For man to regain control

If technology remained in the service of what is higher than itself — reason, man, God — it might indeed fulfill some of the functions that are now mythically attributed to it. But becoming autonomous, existing only for itself, it imposes upon man its own irrational demands, and threatens to destroy him. Let us hope it is not too late for man to regain control.

Such is our present condition (Thomas Merton writing in 1965)

This is no longer a time of systematic ethical speculation, for such speculation implies time to reason, and the power to bring social and individual action under the concerted control of reasoned principles upon which most men agree.

There is no time to reason out, calmly and objectively, the moral implications of technical developments which are perhaps already superseded by the time one knows enough to reason about them.

Action is not governed by moral reason but by political expediency and the demands of technology — translated into the simple abstract formulas of propaganda. These formulas have nothing to do with reasoned moral action, even though they may appeal to apparent moral values — they simply condition the mass of men to react in a desired way to certain stimuli.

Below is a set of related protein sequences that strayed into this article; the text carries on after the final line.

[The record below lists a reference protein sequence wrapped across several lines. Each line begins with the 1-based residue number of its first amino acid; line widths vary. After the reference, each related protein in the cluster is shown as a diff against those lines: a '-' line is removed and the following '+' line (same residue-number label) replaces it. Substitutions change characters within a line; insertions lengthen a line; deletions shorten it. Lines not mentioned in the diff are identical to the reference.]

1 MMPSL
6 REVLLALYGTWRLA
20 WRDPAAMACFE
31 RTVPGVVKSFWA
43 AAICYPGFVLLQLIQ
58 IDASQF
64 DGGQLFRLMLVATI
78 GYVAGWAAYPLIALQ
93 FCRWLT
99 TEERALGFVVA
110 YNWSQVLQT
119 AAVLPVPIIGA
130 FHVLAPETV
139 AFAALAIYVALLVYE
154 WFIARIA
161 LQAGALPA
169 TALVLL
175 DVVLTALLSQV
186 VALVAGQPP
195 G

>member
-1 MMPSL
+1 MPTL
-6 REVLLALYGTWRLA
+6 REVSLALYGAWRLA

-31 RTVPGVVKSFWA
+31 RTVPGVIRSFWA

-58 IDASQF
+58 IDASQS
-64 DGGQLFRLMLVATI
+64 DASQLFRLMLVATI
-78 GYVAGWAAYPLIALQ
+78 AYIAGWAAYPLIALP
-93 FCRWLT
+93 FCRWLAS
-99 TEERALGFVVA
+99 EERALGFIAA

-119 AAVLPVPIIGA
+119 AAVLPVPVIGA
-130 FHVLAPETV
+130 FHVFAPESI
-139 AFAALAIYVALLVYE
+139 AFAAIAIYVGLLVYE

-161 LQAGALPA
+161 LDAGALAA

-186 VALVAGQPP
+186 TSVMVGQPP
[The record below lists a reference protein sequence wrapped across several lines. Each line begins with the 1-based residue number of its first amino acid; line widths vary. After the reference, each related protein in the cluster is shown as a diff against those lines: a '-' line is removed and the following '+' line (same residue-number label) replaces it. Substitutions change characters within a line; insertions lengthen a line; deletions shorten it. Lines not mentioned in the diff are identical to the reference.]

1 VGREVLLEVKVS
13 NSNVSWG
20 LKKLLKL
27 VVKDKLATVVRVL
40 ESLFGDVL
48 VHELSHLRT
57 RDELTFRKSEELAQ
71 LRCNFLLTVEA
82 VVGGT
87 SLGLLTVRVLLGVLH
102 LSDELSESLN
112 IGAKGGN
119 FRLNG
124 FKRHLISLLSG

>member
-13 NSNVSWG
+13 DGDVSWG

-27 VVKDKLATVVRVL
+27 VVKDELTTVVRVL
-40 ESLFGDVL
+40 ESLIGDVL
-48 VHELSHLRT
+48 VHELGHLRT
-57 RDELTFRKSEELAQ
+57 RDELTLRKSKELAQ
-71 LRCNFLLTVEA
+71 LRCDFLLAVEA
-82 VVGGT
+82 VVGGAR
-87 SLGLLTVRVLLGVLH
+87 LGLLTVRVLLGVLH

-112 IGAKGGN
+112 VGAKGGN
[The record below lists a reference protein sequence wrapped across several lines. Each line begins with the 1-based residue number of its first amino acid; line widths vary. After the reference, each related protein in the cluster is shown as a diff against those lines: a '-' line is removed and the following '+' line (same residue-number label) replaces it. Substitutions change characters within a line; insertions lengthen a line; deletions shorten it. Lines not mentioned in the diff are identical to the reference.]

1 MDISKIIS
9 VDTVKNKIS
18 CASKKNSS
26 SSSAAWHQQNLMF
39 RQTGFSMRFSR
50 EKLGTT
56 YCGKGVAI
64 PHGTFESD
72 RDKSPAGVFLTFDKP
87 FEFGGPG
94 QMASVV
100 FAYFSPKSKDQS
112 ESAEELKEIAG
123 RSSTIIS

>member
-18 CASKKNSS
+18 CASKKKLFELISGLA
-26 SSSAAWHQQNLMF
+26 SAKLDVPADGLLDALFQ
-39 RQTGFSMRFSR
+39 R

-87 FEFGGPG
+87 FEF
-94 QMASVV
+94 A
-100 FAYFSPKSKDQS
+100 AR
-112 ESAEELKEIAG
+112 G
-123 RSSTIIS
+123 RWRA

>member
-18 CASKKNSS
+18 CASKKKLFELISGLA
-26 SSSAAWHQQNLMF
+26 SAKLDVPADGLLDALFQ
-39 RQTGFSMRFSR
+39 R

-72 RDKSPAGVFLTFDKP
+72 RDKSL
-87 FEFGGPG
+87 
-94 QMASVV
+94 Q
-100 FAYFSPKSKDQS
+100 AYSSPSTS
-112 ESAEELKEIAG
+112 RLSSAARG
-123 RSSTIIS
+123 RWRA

Men do not agree in moral reasoning. They concur in the emotional use of slogans and political formulas. There is no persuasion but that of power, of quantity, of pressure, of fear, of desire. Such is our present condition–and it is critical!

~ Thomas Merton, Conjectures of a Guilty Bystander

His answer is to listen to God

Francis, who knew the pain of once living an empty life, models the way toward answering the question “what should I do?” His answer is to listen to God. Thanks to the gifts of technology, medicine and other sciences, we have been led to believe, given enough time and resources, that humanity can find the answer to any problem unaided. … Now we are left with a cultural milieu that can be described as absent of God, and a population that has forgotten the source of its very being. It is no wonder this generation struggles with discovering what they should do and who they are.

Life has become a blur…

The health of our interior life rests upon our attentiveness. We need to be able to truly pay attention in order to hear the wordless voice of God that is continually drawing us into Oneness. To be attentive, we need to be awake and alert to the boundless grace of the present moment, the eternal now. Our lives have become so splintered, divided among so many responsibilities, so many demands upon our time, that most of us feel frazzled and fatigued. So much of modern technology, designed to make things easier for us, has in fact increased the things that tug for our attention. The internet, cell phones, lap-top computers, Blackberries, i-Pods, i-Pads, and the ever-expanding world of cable television all squeeze every ounce of stillness and silence out of life. Life has become a blur, a whirling dervish of enticements and anxieties. Entering into our interior life, where we can encounter the love and mercy of God, is becoming increasingly more difficult.

~Gerry Straub via his blog.